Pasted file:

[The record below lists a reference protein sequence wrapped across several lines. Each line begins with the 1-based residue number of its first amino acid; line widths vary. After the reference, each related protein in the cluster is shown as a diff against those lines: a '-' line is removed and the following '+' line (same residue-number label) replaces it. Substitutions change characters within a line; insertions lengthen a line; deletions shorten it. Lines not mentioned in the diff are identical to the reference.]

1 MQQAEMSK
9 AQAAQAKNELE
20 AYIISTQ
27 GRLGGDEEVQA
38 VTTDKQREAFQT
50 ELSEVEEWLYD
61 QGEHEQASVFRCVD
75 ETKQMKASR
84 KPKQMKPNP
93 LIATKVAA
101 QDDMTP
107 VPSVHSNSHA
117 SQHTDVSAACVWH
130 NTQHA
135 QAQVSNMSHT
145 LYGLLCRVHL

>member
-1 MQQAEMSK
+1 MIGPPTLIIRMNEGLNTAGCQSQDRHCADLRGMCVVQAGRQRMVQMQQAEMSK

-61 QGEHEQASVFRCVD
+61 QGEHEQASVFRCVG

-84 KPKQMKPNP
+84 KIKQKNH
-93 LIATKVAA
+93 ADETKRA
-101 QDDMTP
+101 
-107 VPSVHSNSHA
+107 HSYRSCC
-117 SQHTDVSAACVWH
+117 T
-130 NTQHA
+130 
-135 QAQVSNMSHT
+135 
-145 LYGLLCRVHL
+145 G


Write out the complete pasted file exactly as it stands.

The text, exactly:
[The record below lists a reference protein sequence wrapped across several lines. Each line begins with the 1-based residue number of its first amino acid; line widths vary. After the reference, each related protein in the cluster is shown as a diff against those lines: a '-' line is removed and the following '+' line (same residue-number label) replaces it. Substitutions change characters within a line; insertions lengthen a line; deletions shorten it. Lines not mentioned in the diff are identical to the reference.]

1 MQQAEMSK
9 AQAAQAKNELE
20 AYIISTQ
27 GRLGGDEEVQA
38 VTTDKQREAFQT
50 ELSEVEEWLYD
61 QGEHEQASVFRCVD
75 ETKQMKASR
84 KPKQMKPNP
93 LIATKVAA
101 QDDMTP
107 VPSVHSNSHA
117 SQHTDVSAACVWH
130 NTQHA
135 QAQVSNMSHT
145 LYGLLCRVHL

>member
-1 MQQAEMSK
+1 MIGPPTLIIRMNEGLNTAGCQSQDRHCADLRGMCVVQAGRQRMVQMQQAEMSK

-61 QGEHEQASVFRCVD
+61 QGEHEQASVFRCVG

-84 KPKQMKPNP
+84 KIKQKNH
-93 LIATKVAA
+93 ADETKRA
-101 QDDMTP
+101 
-107 VPSVHSNSHA
+107 HSYRSCC
-117 SQHTDVSAACVWH
+117 T
-130 NTQHA
+130 
-135 QAQVSNMSHT
+135 
-145 LYGLLCRVHL
+145 G